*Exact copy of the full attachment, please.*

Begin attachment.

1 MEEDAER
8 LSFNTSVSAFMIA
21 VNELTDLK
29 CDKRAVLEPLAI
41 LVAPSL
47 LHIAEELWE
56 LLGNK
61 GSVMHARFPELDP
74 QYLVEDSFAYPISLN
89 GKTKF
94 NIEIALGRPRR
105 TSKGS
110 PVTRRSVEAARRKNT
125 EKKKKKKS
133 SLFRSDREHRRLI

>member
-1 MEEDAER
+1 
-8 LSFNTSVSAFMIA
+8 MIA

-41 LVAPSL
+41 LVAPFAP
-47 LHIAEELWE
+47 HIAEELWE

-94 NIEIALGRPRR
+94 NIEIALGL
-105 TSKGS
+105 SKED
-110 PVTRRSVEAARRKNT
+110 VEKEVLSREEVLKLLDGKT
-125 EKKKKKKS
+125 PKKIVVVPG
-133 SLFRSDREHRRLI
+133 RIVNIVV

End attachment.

1 MEEDAER
8 LSFNTSVSAFMIA
21 VNELTDLK
29 CDKRAVLEPLAI
41 LVAPSL
47 LHIAEELWE
56 LLGNK
61 GSVMHARFPELDP
74 QYLVEDSFAYPISLN
89 GKTKF
94 NIEIALGRPRR
105 TSKGS
110 PVTRRSVEAARRKNT
125 EKKKKKKS
133 SLFRSDREHRRLI

>member
-1 MEEDAER
+1 
-8 LSFNTSVSAFMIA
+8 MIA

-41 LVAPSL
+41 LVAPFAP
-47 LHIAEELWE
+47 HIAEELWE

-94 NIEIALGRPRR
+94 NIEIALGL
-105 TSKGS
+105 SKED
-110 PVTRRSVEAARRKNT
+110 VEKEVLSREEVLKLLDGKT
-125 EKKKKKKS
+125 PKKIVVVPG
-133 SLFRSDREHRRLI
+133 RIVNIVV